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Victims of 2008: The Foreclosed On
with Roben Farzad
Roben Farzad, a senior writer for Bloomberg Businessweek, continues a weekly series this month looking at Obama administration economic stimulus programs. This week: Helping Families Save Their Homes Act.
Hi, The stress in the voice of the first caller (I think his name is Joe from Connecticut), as he told about being behind on his mortgage payments is something that I am quite familiar with. Before I was foreclosed on in Atlanta in November 2005, I was told that bankers did not want to foreclose. Soon I discovered that the opposite is true. Some banks just don’t care. The experience of losing my home was devastating. I do not wish it on anybody. It must not be allowed to happen ever again. Eugenia Renskoff
@Dr Anne Balcer from NYC
I am in full agreement with you, I was also taken aback.
Believe me, he wouldn't sound so flippant if he experienced the horrors of the foreclosure process from stressful beginnings to debilitating end. It's no joke!
Dear Dr. Balcer,
So sorry that I came across as flippant. Not at all my intention.
I respect your PhD
I was honestly shocked by the flippant tone taken by Roben Farzad. People are seriously suffering; we have many examples of terrible foreclosure practices. Farzad seems to believe that all who took out mortgages were in a state of perfect information, and should take their lumps now that the market has tanked. This was (and is) absolutely untrue--mortgage lenders were fraudulent and unregulated, etc., etc.--and on top of that, just practically, the foreclosure process now going on may be in the best interests of the banks (in their view) but is preventing the housing market from finding a bottom, and then some stability. Perhaps Farzad feels that his simplification of complicated issues and his flippant ''humorous'' tone turns him into a radio star, but it leaves me (a PhD in Economics) stunned and disappointed in my favorite WNYC show.
I had always been so proud to have raised my kids in our modest 700 sq ft home and felt l like I would have my home in lieu of retirement savings.I qualified for the Making Home Affordable program for many reasons - including having a loss of income. The process was a 2 year nightmare of bait and switch. Conflicting information, spoke to a diff person each time, after being hold for 25 minutes every time. I was told repeatedly that I did qualify, and that a trial reduction packet was coming. Never happened. Program is a total posturing scam.In order to not miss a payment I had to take out a government loan.
It sounds like the caller who says he had to pay fees when his bank sold his mortgage to another lender may be being scammed.
The whole SUBURBANIZATION scheme that started in the late 1950s, is a failure. That whole 50 year scheme to move tens of millions out of the inner cities and into the former corn and potato fields, in order to pursue this "American Dream" has turned into a nightmare, because the whole scheme was based on the assumption of endlessly low energy costs.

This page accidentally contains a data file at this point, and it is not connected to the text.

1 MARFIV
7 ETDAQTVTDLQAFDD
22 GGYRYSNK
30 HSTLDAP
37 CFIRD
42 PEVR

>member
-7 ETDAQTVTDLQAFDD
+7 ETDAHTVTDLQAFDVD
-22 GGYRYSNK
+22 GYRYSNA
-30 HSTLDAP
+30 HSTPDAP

Half the people who moved out to the "burbs" shouldn't have been allowed to do so in the first place.
I say, return the land to the farmers, and/or to nature, and bring the people back to the cities where CIVILIZED people belong! Amen!
Moving many tens of millions of people far away from where they work, so that they would have to buy many cars from Detroit and buy lots of gasoline from the oil companies was not a very good long term strategy for the country over the long haul. It could only happen at a time when he had little international competition, like right after WWII when all competition was flat on their backs.
But it's a different world, and energy prices are going to continue to soar, and the suburbs are going to sink back into the weeds.
If banks loaned money to people who the normal guidelines say should not have been given a mortage, and then sold the mortage, the bank committed fraud and should be prosecuted. Any down payment that the home owner made was fraudulantly taken from them and should be returned. The banks or similar organizations that made a pattern of this kind of activity should be prosecuted under the organized crime and corrupt organizations acts which carry jail terms and punitive fines.
There's a really good article in the Times magazine last week about the head of the FDIC. She actually puts the blame on Geithner and the pro-bank approach to the bailout. She also says there was a contrast to what Obama personally would have liked done, and what Summers and Geithner did. Which was essentially decide in favor of banks over rescuing homeowners.
Lowering payments usually consisted of knocking off a couple of hundreds dollars--that usually does not help.
Why are we handing bundles of money to more irresponsible people?I took a loss on the sale of my home in NJ - I had to relocate for employment. My current home has dropped drastically in value. But, since I put down a significant down payment - tough for me. Others go out and buy a home on 100% financing & my tax money should bail them out?NO - let them take their lumps same as me!
Did is work? A resounding NO!
I personally know of 6 families that have lost their homes.
Obama's "fixes" have been ineffective.
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Brian Lehrer leads the conversation about what matters most now in local and national politics, our own communities and our lives.
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